Humanitarian and Emergencies

Today, ministers and senior diplomats from around the world meet with the UN, EU and states involved in the Syrian conflict for a high-level Conference (5 April) to identify ways forward on the crisis. This happens as news from Khan Sheikhoun in southern Idlib in Syria suggests that an aerial bombardment using chemical weapons has left over 50 dead, and the situation escalates across multiple besieged areas across the country. At the top of the agenda is the question of ‘reconstruction’ – yet what does ‘reconstruction’ mean in a country still at war?

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A man and boy carrying emergency shelter materials across bombed out rubble in southern Syria (2016) A man and boy carrying emergency shelter materials across bombed out rubble in southern Syria (2016)

The plight of refugee women both in Europe and the MENA (Middle East and North Africa) region has been largely ignored, characterised by a lack of information and lost in the broader sweep of the humanitarian disaster. This won’t be the first time in history women’s issues were side-lined in light of a bigger cause.

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Refugees in a temporary camp in Adasevci, Serbia, prepare to eat a meal provided by CARE’s partner organisation NSHC Refugees in a temporary camp in Adasevci, Serbia, prepare to eat a meal provided by CARE’s partner organisation NSHC

Human Rights Day happens 10 December every year to commemorate the day in 1948 that governments of the world adopted the Universal Declaration of Human Rights at the United Nations. Human Rights Day also marks the end of the yearly 16 Days of Activism on Violence Against Women and Girls, which is an important moment in which activists around the world mobilise to raise awareness on women’s rights issues.

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Refugee women giving their testimonies at an event organised by CARE and Women for Refugee Women in London in September 2016 Refugee women giving their testimonies at an event organised by CARE and Women for Refugee Women in London in September 2016

Today and tomorrow (20-21 October 2016), European heads of state meet in Brussels for the European Council. At the top of the agenda is European policy on migration. Having recently returned from Greece where I was supporting CARE’s efforts to help refugees, I’ve seen for myself the desperate situation that so many refugees face. It represents a collective failure of European governments – and the proposals tabled for the European Council risk making the situation worse.

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Marzia, age 15, an Afghan refugee in Greece Marzia, age 15, an Afghan refugee in Greece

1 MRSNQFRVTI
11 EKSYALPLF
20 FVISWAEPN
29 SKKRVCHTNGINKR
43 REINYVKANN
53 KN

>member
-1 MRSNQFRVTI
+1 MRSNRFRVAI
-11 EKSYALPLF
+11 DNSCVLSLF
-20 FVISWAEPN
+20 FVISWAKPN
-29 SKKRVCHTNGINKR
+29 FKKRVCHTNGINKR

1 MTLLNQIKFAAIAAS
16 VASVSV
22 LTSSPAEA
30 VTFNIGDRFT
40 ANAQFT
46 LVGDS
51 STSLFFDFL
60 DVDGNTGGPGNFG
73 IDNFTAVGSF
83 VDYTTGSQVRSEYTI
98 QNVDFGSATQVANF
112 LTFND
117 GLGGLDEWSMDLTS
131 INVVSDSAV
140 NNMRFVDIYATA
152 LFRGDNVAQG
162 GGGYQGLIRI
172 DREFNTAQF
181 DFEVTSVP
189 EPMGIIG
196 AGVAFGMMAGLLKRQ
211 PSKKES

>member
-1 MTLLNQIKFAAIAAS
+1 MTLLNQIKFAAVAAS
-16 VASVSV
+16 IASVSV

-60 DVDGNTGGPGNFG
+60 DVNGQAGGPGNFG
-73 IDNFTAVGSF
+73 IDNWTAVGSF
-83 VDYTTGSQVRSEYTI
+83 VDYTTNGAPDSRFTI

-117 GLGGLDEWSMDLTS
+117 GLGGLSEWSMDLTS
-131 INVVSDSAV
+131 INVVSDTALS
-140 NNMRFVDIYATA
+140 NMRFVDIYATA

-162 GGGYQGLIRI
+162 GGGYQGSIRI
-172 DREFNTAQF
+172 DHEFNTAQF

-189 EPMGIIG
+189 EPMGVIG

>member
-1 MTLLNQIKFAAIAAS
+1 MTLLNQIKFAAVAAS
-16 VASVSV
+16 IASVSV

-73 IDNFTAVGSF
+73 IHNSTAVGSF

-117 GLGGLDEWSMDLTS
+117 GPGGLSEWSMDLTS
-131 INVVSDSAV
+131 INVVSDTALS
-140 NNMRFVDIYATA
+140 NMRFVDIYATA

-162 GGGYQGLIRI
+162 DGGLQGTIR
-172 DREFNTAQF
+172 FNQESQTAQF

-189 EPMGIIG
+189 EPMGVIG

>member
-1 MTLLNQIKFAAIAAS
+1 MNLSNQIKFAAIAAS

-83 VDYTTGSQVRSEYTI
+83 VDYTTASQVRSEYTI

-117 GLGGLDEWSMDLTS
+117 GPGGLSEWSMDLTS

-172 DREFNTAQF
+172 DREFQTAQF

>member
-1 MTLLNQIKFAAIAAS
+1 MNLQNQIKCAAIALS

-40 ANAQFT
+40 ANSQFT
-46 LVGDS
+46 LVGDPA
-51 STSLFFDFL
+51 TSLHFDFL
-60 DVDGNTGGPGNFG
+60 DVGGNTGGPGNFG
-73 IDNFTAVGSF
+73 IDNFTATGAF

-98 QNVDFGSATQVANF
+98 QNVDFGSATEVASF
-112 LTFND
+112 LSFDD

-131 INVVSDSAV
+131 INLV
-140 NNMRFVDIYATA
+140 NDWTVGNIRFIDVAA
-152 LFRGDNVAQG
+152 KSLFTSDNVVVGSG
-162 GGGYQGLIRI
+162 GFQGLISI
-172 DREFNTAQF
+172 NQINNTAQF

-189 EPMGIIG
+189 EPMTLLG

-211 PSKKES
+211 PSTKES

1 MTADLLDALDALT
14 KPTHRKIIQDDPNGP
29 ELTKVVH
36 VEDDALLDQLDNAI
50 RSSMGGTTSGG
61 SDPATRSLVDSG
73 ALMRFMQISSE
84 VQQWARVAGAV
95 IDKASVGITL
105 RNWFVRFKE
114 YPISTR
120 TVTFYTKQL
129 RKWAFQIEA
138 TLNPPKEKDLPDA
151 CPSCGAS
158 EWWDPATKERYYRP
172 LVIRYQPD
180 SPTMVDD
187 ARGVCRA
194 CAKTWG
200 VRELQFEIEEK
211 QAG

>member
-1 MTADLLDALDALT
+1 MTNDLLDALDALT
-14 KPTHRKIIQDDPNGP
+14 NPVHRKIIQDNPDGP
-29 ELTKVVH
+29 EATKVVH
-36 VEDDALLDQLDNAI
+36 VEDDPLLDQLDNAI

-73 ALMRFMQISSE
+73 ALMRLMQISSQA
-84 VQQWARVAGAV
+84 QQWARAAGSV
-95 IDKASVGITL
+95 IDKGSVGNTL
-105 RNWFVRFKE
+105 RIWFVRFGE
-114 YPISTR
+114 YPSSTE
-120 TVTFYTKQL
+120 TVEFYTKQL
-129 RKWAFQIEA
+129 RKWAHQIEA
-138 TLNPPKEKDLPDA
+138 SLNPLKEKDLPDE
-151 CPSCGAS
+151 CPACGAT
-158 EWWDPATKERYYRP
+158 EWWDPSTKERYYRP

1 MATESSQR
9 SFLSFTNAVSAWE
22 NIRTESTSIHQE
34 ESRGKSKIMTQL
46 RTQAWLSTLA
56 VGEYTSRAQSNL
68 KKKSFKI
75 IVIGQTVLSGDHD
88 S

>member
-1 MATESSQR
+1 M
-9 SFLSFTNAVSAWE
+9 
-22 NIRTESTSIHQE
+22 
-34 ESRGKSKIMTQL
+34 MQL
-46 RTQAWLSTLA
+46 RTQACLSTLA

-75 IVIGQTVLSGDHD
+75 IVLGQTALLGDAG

In the run-up to the Global Summits on Refugees and Migrants at the United Nations in September 2016, CARE launched a petition to campaign for better protection for innocent civilians fleeing conflicts and natural disasters. We had three asks in our petition targeting the UK Prime Minister Theresa May, which secured the support of over 21,000 people. So to what extent did the Refugee and Migrant Summits deliver on our demands?

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Refugees gathering in a park in Belgrade, Serbia, in July 2016 Refugees gathering in a park in Belgrade, Serbia, in July 2016

During her maiden speech at the United Nations General Assembly last month, Prime Minister Theresa May launched a global campaign to end modern slavery (which she previously described as “the great human rights issue of our time”) and called upon other world leaders to join her in this endeavour. Yet every day young girls fleeing from conflict and violence fall prey to human trafficking rings and the UK is standing idly by.

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A girl holds her head at a refugee camp in Serbia, July 2016 (note: image for illustrative purposes, not necessarily an unaccompanied minor) A girl holds her head at a refugee camp in Serbia, July 2016 (note: image for illustrative purposes, not necessarily an unaccompanied minor)

We all agree that the numbers are staggering: according to the UNHCR, on average, 24 people were forced to flee each minute in 2015, four times more than a decade earlier. At the last count, Greece alone was home to 57,000 displaced people, 40 per cent of them children. But on what to do and who should do it is where agreement ends and polemics begin.

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CARE staff member Basheer Alzaalan, originally from Syria, now works for CARE's KIWI refugee integration project in Germany CARE staff member Basheer Alzaalan, originally from Syria, now works for CARE's KIWI refugee integration project in Germany
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